10 Responses to “Something to Say Hartford is No. 1”

  1. Dan Russell

    Nice article.

    I know a nice young couple that really wants to open an indie bookstore in Downtown Hartford, but hasn’t found anyplace that’s close to affordable despite the huge number of storefront vacancies. I don’t know how small business friendly that is.

    Also, wasn’t Rentschler Field in East Hartford the spiritual successor to the sports stadium idea?

  2. Heather Brandon

    Yes on Rentschler Field, as far as I know. The stadium idea was tied to UConn football among other efforts (cough Patriots cough).

    Downtown could use an indie bookstore. Can you put the nice young couple in touch with me?

  3. EmGee

    I bet I know the same couple–they live in the old Sage Allen building and are part of an improv group, right?

    Good to have you back blogging, Heather!

  4. Julia Pistell http://Bookstore

    Heather– I am half of the nice young couple! (Hi there Emily and Dan…) Email me and we’ll get coffee at jojos or something along those lines?

  5. Bobby Rooney

    They young couple in question are just what Hartford needs – bright, energetic, visionary people who are doing their best to make their adopted home of Hartford everything that it should be. I know I’ll be the first one in line to buy a book, or anything for that matter, from people who are destined to be the future of Hartford.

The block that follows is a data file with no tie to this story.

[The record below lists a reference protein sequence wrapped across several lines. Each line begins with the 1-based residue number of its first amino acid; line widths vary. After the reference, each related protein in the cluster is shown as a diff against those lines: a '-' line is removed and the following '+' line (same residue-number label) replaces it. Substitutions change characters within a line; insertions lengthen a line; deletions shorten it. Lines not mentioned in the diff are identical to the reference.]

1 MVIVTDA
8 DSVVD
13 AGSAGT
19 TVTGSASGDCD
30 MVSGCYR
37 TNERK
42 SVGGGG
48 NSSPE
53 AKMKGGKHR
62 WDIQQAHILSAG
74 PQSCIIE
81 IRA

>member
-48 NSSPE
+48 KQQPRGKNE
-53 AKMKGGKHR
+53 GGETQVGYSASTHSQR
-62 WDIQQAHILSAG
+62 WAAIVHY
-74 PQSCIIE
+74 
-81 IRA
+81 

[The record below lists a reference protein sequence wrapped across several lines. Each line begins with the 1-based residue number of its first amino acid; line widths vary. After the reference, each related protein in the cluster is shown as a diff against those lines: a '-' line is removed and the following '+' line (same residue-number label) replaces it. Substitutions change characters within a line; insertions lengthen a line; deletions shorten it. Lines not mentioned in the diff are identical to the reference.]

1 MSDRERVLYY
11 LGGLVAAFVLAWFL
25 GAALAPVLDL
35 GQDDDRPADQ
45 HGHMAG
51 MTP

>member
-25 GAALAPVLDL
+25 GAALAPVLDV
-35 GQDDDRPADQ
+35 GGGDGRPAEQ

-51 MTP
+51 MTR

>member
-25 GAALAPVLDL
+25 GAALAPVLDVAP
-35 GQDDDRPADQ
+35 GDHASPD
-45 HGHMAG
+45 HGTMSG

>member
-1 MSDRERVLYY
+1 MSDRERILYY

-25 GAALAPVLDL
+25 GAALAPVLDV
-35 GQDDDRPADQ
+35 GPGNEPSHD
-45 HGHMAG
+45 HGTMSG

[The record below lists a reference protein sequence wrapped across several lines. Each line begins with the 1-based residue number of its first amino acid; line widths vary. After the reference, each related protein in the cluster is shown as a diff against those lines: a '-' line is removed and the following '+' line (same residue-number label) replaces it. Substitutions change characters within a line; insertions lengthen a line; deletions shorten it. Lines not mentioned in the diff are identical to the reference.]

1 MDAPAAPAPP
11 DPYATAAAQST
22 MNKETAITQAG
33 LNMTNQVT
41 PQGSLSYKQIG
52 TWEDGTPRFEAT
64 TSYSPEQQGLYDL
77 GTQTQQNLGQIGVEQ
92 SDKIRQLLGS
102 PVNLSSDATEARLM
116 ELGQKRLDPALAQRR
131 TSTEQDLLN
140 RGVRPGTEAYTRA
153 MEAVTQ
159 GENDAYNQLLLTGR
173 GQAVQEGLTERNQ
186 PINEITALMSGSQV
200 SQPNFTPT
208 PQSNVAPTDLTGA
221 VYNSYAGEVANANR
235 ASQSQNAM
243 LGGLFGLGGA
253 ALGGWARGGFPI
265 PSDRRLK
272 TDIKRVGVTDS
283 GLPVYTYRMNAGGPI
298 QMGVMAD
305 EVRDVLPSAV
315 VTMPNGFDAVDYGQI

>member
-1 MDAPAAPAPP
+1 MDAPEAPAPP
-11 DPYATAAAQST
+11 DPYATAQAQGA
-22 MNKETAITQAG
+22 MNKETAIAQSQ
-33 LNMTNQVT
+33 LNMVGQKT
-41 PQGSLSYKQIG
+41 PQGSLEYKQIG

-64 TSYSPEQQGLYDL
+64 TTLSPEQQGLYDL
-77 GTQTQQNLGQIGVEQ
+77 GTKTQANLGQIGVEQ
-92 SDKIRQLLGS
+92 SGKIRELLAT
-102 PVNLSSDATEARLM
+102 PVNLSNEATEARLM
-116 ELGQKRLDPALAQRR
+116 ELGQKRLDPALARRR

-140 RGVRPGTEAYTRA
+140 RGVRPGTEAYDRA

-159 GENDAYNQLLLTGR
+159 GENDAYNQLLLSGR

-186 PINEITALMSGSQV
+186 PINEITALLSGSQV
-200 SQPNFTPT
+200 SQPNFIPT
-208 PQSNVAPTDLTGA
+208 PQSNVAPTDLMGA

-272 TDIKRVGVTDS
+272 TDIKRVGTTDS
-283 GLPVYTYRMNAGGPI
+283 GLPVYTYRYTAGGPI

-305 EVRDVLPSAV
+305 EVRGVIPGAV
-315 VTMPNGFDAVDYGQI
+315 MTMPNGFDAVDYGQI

I hate to point out that there was an independent bookstore in hartford just a few years ago. While a complete lack of advertising and terrible hours (i think it was 11-3) certainly helped put the business under, many residents of Hartford – Downtown especially – are just as happy to hop in their cars and get on the highway to one of the suburbs. Why drive to Farmington for a book, suit or massage when you have all of these places downtown. It is our responsibility to start patronizing small business downtown if it is ever going to truly blossom.